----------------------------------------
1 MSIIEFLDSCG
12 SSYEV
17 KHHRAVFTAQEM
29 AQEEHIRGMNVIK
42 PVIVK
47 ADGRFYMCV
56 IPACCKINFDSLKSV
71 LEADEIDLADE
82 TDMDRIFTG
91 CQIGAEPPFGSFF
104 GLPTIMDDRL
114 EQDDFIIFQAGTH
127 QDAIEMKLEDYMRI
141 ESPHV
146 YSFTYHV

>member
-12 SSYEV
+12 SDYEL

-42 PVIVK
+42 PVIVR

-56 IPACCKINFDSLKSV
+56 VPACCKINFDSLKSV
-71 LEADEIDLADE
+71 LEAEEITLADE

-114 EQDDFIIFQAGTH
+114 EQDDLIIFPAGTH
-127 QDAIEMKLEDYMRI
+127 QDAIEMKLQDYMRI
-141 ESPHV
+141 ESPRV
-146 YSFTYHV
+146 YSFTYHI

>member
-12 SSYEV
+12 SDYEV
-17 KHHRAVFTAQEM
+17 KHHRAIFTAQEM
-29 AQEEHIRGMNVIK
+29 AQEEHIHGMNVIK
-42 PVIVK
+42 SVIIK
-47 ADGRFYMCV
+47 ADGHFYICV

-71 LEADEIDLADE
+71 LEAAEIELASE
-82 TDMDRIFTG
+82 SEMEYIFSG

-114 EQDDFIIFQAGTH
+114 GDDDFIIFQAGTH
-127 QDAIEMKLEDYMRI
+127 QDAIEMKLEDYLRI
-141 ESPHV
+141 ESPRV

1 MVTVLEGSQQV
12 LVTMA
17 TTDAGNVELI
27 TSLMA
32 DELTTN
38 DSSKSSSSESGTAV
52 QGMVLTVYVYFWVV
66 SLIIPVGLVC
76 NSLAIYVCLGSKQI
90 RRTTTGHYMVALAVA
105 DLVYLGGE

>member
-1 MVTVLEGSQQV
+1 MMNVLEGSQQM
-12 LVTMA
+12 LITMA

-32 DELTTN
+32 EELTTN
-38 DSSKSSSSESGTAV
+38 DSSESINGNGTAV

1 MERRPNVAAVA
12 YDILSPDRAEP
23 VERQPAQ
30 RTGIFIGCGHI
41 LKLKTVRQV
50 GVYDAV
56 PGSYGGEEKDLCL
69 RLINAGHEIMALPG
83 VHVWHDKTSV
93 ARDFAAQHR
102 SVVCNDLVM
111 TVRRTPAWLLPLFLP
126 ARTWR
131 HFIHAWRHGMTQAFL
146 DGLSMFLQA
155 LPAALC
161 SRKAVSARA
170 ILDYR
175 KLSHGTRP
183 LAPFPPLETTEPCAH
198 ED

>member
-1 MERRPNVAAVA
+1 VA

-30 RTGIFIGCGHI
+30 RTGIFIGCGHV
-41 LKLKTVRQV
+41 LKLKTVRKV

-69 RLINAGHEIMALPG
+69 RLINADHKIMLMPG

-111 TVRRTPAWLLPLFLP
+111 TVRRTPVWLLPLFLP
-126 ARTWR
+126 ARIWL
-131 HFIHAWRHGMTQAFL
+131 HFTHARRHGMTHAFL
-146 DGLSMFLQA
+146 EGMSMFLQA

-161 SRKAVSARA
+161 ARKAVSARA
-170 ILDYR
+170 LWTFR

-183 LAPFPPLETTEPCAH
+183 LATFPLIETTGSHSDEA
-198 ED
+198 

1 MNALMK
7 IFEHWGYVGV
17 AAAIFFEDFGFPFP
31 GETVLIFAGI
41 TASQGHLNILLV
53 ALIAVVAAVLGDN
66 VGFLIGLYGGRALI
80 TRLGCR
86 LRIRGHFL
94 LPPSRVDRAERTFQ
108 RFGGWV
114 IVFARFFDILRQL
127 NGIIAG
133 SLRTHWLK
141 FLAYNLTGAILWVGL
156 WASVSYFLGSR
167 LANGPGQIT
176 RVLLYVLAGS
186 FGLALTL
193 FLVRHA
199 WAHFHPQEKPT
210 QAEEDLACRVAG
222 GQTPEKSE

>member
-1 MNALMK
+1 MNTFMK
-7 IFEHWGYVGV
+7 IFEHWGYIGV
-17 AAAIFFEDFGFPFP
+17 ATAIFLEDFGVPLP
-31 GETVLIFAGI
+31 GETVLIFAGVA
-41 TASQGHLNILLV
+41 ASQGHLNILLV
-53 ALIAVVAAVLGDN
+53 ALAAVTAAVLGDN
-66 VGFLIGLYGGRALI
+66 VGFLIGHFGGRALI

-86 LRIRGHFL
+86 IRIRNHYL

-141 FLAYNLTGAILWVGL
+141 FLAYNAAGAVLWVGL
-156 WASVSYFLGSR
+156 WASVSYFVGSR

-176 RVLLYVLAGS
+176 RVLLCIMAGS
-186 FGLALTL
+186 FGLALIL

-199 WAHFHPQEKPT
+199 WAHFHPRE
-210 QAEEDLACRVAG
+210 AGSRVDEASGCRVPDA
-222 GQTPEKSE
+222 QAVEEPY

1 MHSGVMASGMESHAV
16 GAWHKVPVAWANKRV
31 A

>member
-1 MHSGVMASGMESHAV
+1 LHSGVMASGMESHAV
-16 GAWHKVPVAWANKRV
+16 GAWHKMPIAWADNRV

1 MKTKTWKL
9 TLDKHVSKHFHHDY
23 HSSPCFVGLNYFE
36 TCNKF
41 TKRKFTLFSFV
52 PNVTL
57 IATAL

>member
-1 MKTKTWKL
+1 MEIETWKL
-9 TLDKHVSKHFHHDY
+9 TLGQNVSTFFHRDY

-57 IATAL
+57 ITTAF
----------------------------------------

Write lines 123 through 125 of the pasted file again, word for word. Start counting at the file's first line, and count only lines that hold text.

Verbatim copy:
31 GETVLIFAGI
41 TASQGHLNILLV
53 ALIAVVAAVLGDN